But they haven’t persuaded many Africans to go home. In fact, more than ever are coming to try their luck. And as more come, more make it, too: Arrivals in Spain—largely by blowup boat—rose 30% to 2,800 in the first three months of this year compared with the year-earlier period, said Frontex, the EU’s border agency.
The remainder are stuck, for the moment, with the sense that their window of opportunity may be closing: An exodus of Syrians has exhausted Europe’s appetite to absorb immigrants.
Many defy the easy definitions between economic migrants and refugees: Years of terrorist attacks across the Sahara have made it impossible to sort out which villagers are fleeing Islamist insurgencies from those who are running from poverty.
Their presence puts Morocco in new and puzzling position. It is a country of neither immigrants nor emigrants, but rather a kind of limbo zone on the edge of Europe.
“Morocco has inadvertently become a country of destination, not transit, and the question is whether this situation is sustainable and where do the migrants go if it’s not?” said Arezo Malakooti, director of migration research at Altai Consulting, a research group. “My feeling is: You can’t stop it. We’re not going to be able to stop this flow.”
A strip of water just nine miles wide separates the world’s richest continent from the poorest. Herons and storks swoop back and forth across the Gibraltar Strait.
Humans have rowed across since the days of Greek legend, when Hercules is said to have passed through here, slicing mountains with his sword. Shiploads of Europeans fleeing World War II wound up here. Moroccans sailed in the other direction in similar numbers, finding work in France and Spain, until the 1990s, when the wage gap between their country and Europe narrowed.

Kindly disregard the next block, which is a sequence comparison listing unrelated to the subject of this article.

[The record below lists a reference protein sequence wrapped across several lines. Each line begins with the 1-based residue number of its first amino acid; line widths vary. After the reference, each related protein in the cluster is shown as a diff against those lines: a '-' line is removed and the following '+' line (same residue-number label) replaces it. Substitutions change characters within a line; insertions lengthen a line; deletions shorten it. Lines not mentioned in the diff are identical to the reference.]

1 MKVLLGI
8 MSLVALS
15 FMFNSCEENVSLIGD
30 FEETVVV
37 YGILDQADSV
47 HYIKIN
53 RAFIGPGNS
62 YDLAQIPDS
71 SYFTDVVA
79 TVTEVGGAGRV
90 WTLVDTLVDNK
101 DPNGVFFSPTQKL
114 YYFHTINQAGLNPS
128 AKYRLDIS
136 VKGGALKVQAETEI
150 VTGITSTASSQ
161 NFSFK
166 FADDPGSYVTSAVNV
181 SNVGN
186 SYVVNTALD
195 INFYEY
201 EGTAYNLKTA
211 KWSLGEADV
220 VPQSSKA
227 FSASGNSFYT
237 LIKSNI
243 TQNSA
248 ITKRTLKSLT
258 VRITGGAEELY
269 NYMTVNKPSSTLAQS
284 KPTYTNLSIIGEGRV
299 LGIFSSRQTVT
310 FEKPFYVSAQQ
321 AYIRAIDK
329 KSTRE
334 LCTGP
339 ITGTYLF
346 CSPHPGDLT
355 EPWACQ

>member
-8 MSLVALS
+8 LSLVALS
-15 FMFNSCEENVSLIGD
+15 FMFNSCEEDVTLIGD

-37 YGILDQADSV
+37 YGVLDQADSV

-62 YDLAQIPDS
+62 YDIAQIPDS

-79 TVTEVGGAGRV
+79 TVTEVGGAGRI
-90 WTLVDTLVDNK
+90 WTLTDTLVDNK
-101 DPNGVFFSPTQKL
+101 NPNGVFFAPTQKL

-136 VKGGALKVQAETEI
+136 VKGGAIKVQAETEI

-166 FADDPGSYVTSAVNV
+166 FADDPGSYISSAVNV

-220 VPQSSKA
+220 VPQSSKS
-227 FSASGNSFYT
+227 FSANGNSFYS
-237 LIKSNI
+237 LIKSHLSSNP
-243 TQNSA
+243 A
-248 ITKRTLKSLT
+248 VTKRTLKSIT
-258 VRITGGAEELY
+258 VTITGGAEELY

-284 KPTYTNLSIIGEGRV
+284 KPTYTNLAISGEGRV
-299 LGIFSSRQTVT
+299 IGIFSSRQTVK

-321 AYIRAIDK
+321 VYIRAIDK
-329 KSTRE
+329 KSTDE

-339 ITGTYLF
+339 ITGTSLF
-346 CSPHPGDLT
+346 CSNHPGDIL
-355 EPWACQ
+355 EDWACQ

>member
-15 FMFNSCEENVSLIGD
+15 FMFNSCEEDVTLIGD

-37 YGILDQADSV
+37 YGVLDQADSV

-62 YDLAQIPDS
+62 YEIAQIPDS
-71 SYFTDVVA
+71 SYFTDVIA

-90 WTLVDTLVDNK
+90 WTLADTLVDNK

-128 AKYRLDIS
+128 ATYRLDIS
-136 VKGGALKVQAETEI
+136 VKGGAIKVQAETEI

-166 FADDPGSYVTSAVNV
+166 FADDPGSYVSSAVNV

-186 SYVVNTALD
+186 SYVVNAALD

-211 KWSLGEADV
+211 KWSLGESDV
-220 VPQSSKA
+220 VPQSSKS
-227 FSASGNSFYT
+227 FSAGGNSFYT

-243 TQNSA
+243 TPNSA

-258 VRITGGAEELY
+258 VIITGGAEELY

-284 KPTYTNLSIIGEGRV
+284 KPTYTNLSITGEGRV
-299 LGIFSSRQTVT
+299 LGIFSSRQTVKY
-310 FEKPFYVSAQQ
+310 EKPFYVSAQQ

These days, it is West African men who line Morocco’s mountainous coast, waiting to cross. “I’ve tried twice. Each time, they send me back,” said Amadu Keita, a Gambian standing on a mist-enveloped highway. Some 300 other West Africans were begging on the same road, watching cars speed toward the resort of Cueta, the fenced Spanish enclave where tourists golf and scuba dive. “We keep trying,” he said.
Morocco has struggled to get these people to go home. The government and the IOM have offered them free flights and bus trips back to their countries. But few people are signing up.
Tensions with some locals are rising: “They are everywhere. And they make too many babies,” complained a 50-year-old woman, living down the street from The Titanic. “What’s more, they bring in diseases from their country.”
Added another neighbor, a man in his 60s: “One day, we will be submerged in blacks.”
To evade police, thousands of migrants have moved into the forests to erect tent cities. Pitched atop a Tangier graveyard, in clear view of Europe’s coastline, 540 people from Cameroon, Ivory Coast, Nigeria and Mali have lived for four months in a camp without sanitation, electricity or running water. By day, they beg, forage for food and plot new routes across the sea. At night, they play cards, sew up their shoes, and drum on barrels while singing Rihanna songs.